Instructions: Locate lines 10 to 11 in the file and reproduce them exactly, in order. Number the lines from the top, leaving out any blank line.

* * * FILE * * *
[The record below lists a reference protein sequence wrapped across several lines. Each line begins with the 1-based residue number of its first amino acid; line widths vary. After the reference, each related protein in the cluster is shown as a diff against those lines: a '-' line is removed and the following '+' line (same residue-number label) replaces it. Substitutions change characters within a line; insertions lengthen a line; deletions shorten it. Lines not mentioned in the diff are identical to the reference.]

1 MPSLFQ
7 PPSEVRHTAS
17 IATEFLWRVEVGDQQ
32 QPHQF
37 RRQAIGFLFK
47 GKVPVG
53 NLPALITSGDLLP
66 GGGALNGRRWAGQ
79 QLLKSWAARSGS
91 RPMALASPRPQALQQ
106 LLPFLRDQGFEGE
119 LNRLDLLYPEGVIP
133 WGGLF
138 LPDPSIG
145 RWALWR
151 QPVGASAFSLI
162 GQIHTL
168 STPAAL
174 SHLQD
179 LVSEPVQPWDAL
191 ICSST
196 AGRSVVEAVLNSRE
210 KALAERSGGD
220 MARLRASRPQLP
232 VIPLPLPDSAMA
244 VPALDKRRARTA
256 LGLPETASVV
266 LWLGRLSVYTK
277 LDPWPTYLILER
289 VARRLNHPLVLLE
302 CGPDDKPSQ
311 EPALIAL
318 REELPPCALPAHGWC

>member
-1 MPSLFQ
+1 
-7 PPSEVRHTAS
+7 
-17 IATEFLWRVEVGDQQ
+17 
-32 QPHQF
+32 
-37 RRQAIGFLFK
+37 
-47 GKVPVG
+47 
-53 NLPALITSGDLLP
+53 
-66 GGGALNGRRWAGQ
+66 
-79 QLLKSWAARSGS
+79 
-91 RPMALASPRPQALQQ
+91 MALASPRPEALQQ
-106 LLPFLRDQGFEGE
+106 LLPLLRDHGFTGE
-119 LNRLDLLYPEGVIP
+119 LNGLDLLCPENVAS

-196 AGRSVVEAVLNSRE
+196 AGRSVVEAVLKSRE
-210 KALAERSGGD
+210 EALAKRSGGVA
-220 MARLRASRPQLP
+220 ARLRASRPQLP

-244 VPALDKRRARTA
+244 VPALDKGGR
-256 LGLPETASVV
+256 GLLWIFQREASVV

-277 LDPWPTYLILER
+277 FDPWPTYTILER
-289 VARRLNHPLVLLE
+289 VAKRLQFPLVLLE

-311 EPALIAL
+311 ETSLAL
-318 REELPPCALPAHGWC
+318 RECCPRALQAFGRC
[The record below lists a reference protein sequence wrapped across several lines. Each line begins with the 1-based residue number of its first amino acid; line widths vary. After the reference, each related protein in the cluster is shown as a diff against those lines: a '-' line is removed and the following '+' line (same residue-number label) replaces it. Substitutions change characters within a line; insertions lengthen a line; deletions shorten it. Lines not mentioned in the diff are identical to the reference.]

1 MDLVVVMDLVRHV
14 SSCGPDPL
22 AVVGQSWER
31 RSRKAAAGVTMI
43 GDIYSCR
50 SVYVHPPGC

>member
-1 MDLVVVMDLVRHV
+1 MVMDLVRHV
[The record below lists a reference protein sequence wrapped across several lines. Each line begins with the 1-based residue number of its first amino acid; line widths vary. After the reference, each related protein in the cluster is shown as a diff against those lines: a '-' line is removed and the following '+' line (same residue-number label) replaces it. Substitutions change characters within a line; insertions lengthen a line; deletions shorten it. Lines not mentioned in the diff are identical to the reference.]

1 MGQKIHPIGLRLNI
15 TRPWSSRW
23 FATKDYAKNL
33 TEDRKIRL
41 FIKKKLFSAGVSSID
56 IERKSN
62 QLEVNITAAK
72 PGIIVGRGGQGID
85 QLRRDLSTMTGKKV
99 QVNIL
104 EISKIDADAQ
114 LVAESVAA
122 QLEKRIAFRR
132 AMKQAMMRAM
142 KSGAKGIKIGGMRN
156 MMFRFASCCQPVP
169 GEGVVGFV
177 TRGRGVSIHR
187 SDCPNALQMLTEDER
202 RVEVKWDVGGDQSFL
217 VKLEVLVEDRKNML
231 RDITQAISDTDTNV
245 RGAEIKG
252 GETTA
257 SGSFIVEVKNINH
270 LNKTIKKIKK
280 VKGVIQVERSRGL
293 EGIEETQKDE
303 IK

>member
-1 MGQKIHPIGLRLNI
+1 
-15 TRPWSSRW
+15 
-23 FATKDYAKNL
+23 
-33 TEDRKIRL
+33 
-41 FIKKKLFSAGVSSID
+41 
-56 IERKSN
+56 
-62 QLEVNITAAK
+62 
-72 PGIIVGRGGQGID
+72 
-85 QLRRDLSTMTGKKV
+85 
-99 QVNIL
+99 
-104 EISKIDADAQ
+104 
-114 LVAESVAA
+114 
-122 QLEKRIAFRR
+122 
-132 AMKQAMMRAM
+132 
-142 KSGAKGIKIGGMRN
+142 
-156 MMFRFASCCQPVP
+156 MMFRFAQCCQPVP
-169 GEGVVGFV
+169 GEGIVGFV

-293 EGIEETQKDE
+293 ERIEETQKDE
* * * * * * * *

79 QLLKSWAARSGS
91 RPMALASPRPQALQQ